Corporate Social Responsibility

Corporate Social Responsibility

A Case Study Approach

Edited by Christine A. Mallin

This insightful book provides a comprehensive analysis of the development of CSR in a diverse range of countries including the UK, Italy, Poland, Turkey, the USA, the Middle East, Australia, Japan and Korea. Christine Mallin has brought together leading experts from both academia and the business world to provide fully up-to-date accounts of developments in CSR from a range of legal, cultural and economic perspectives.


Christine A. Mallin

Subjects: business and management, corporate governance, corporate social responsibility, economics and finance, corporate governance, law - academic, corporate law and governance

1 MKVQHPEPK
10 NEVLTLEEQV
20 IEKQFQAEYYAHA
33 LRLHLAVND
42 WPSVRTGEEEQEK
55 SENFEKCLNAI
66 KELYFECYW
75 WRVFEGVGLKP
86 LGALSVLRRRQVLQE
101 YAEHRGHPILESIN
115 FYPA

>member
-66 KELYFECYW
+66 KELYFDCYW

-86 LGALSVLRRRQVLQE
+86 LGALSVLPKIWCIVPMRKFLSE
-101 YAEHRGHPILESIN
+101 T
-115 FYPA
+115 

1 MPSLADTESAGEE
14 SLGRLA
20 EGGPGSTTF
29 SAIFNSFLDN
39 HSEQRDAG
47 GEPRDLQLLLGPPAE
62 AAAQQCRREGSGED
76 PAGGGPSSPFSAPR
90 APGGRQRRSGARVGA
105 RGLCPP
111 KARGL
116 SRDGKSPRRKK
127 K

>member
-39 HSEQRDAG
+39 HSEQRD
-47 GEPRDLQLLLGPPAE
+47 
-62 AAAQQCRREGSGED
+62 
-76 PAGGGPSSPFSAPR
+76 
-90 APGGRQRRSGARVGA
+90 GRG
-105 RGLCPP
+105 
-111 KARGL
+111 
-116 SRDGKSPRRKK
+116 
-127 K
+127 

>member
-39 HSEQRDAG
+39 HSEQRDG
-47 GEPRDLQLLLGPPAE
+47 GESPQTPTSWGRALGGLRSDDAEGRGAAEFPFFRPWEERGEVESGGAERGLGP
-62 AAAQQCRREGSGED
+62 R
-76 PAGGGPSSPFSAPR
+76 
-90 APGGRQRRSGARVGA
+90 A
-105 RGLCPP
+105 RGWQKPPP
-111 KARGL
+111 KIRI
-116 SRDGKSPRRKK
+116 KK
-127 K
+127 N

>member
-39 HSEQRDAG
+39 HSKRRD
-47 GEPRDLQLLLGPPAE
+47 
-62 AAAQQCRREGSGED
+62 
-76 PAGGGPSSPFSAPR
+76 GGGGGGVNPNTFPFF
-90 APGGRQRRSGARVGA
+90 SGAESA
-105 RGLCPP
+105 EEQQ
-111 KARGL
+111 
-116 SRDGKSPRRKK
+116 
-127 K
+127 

and overview Christine A. Mallin Corporate social responsibility (CSR) has gained an increasingly high profile in recent years. CSR can be defined as the ways in which a business seeks to align its values and behaviour with those of its various stakeholders. The stakeholders of the business include the employees, customers, suppliers, government, interest groups (such as environmental groups) and wider societal interests on whom the operations of the business may have an impact. Often it can be a difficult balancing act for a business to try to effectively consider the perceived needs of these often disparate groups of stakeholders, and some companies appear much more successful in this regard than others. CSR is an area in which investors, especially institutional investors, are showing an increasing interest. The interest of institutional investors is often driven by the expectations of their clients, for example, the ultimate beneficiaries of pension funds; or by the pronouncements of industry body representative groups such as the Association of British Insurers (ABI); or by government-supported initiatives both at a national and an international level. The United Nations Principles for Responsible Investment (UN PRI) are an important development in this area. In 2005 the UN Secretary General invited a group of the world’s largest institutional investors to join a process to develop the Principles for Responsible Investment (PRI). The UN PRI website states [T]here is a growing view among investment professionals that environmental, social and corporate governance (ESG) issues can affect the performance of investment portfolios....